As many as 150 troops of the Narmada Battalion have been deployed in Kevadia Colony along the Narmada main canal since the day the Sardar Sarovar Narmada Nigam Limited (SSNNL) issued notices to farmers to stop drawing water illegally from the main canal due to the depleting levels in the dam. From Friday, the battalion will have a tougher task as the SSNNL cuts back on the irrigation water supply from midnight, keeping in line with the decision of the state government to preserve water for drinking supply only.
State Reserve Police Force (SRPF) group XVIII are stationed along the main canal, in addition to 750 personnel guarding the dam, which reached an all-time low level of 105.5 metres. With the depleting levels of Narmada dam, the water supply for irrigation was ceased from midnight on Thursday. The SSNNL, which is executing the order of Gujarat government to preserve the reservoir of the Narmada dam, will cut back about 4,500 cusec water from the main canal even as farmers have been warned against drawing water from the canal from March 16 onward.
The SSNNL, which released about 9,500 cusec water into the main canal until March 15 — the deadline for the supply of irrigation water — will only release about 5,000 cusec of water through the Irrigation Bypass Tunnel (IBPT) from Friday onwards. While SSNNL officials confirmed that the water cut will mean that the depleting levels of the dead storage of the dam will see some respite, a water cut is also likely to affect the cities and towns that are heavily dependent on the Narmada dam. This is the first time that the dead storage of the reservoir has been put into use after the inflow of water from the Indirasagar and Omkareshwar dams in Madhya Pradesh ceased. The current inflow of water is 2,500 cusec.
SSNNL officials said cutting back on the irrigation supply would mean that the water will suffice for drinking purposes through the summer. It also added that it was not mandatory for SSNNL to supply water during the summer. A top SSNNL official said, “The cut in the water for irrigation was announced by the state government in January. We are implementing the same to ensure that drinking water can be supplied during the summer.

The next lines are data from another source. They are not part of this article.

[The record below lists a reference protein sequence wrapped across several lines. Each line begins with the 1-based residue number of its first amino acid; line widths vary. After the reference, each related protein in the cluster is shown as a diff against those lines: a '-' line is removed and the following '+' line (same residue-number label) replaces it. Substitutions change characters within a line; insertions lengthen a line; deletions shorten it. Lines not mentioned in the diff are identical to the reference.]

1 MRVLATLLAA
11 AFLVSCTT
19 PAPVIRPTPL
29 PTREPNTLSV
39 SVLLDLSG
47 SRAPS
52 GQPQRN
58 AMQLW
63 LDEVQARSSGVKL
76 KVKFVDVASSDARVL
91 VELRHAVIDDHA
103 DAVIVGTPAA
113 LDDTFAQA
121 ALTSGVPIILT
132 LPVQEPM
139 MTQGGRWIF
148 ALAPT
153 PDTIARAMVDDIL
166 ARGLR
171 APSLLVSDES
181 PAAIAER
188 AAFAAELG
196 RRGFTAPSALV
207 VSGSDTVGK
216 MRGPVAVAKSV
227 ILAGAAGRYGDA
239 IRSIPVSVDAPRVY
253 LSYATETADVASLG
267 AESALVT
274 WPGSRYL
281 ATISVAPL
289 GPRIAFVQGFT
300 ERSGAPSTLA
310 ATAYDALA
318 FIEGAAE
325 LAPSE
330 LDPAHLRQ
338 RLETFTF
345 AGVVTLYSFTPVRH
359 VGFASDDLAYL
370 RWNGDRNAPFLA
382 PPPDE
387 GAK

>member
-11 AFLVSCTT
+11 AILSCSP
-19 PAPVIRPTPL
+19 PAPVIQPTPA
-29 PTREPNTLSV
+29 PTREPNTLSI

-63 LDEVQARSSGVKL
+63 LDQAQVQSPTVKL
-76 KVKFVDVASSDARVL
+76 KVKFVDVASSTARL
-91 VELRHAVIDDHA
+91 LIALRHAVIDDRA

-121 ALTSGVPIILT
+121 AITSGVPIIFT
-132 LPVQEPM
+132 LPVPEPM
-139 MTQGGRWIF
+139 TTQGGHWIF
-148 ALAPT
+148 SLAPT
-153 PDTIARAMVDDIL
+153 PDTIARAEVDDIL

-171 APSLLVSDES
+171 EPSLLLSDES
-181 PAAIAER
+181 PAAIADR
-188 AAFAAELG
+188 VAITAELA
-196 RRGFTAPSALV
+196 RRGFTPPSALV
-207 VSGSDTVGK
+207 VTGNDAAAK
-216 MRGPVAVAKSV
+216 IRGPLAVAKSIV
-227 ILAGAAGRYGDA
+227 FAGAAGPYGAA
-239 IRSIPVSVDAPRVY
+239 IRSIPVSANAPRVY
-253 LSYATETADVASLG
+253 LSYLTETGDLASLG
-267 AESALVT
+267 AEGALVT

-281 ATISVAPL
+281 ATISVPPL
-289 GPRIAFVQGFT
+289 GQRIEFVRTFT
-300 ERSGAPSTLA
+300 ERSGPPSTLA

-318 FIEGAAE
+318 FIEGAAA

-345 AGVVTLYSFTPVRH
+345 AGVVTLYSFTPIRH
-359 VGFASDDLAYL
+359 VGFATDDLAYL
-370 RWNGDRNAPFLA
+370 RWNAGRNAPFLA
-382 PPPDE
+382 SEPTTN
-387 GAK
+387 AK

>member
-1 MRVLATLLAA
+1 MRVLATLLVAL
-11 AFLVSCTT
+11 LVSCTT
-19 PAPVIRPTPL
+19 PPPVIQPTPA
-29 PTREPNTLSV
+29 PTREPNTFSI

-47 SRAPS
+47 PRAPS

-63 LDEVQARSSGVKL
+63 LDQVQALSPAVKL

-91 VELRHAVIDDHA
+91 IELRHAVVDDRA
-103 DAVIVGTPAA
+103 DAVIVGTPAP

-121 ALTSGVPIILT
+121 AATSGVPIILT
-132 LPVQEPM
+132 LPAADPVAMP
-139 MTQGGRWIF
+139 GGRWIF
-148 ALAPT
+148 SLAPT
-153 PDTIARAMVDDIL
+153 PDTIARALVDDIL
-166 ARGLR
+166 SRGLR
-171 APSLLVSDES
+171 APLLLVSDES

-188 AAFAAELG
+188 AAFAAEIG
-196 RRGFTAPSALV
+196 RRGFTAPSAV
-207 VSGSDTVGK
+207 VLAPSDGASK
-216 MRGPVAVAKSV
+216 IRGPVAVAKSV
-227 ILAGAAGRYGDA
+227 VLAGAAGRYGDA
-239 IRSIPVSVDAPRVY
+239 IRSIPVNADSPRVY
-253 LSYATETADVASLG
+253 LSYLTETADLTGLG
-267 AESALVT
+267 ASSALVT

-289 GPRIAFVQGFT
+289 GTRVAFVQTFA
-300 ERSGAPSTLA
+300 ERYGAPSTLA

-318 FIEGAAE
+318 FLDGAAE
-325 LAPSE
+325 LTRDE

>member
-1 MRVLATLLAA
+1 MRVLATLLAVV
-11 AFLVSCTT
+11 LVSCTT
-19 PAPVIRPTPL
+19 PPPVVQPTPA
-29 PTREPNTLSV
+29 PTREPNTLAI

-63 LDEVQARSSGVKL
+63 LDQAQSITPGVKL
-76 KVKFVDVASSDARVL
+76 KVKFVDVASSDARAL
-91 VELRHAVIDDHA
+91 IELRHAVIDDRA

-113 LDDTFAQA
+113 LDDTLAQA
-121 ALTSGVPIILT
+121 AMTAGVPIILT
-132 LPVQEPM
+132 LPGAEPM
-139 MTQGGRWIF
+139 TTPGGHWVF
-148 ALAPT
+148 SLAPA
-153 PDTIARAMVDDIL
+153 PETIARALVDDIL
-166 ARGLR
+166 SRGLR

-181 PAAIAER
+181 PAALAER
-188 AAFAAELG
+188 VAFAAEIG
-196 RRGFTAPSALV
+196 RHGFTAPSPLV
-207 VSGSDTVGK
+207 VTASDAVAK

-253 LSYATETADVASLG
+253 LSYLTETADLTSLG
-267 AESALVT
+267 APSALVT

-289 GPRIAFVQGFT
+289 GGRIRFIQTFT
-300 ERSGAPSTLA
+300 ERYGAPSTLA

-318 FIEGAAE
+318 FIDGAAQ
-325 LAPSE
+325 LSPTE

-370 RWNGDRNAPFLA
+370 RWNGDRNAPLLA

However, we are not obliged to supply water in the summer as the provisions under the Narmada Control Authority (NCA) do not make it mandatory for us to do so.” The decision to cut supply of irrigation water was taken at a cabinet meeting earlier this year when the dam levels dipped to an all-time low.
An SSNNL official said that there was a glimmer of hope that Madhya Pradesh will soon release water into the dam from Indirasagar, which generates power. “Until March 15, the average outflow from the dam into the main canal was about 8,400 cusec, which was lowering the water level by about 25 centimetres per day. Now that the flow into the main canal will be reduced, the water level in the dead storage will also not deplete so fast. We are also hopeful that the dam will soon receive more inflow from Indirasagar, which will help increase the level of the dam.”
The SSNNL has also deployed heavy security along the main canal to ensure that farmers do not illegally draw water from Friday. L P Zala, Deputy Superintendent of SRPF, Group XVIII, said that while the troops were patrolling the main canal to reduce water theft, the task will be tougher once the restriction on irrigation water comes into effect. “We are patrolling the area and ensuring that no one draws water illegally. The SSNNL officials have not yet requested us for an increase in deployment from Friday. If there is such a request, we will deploy additional force along the stretch of the main canal from Kevadia to Saurashtra,” he said.
Zala also added that SSNNL officials have been accompanying the SRPF personnel in their patrol and search operations to crack down on pilfering of water from the dam. The gross storage capacity of the reservoir is about 7.7 Million Acre Feet (MAF) while live storage capacity is 4.75 MAF. The dead storage capacity below minimum draw-down level is 2.97 MAF.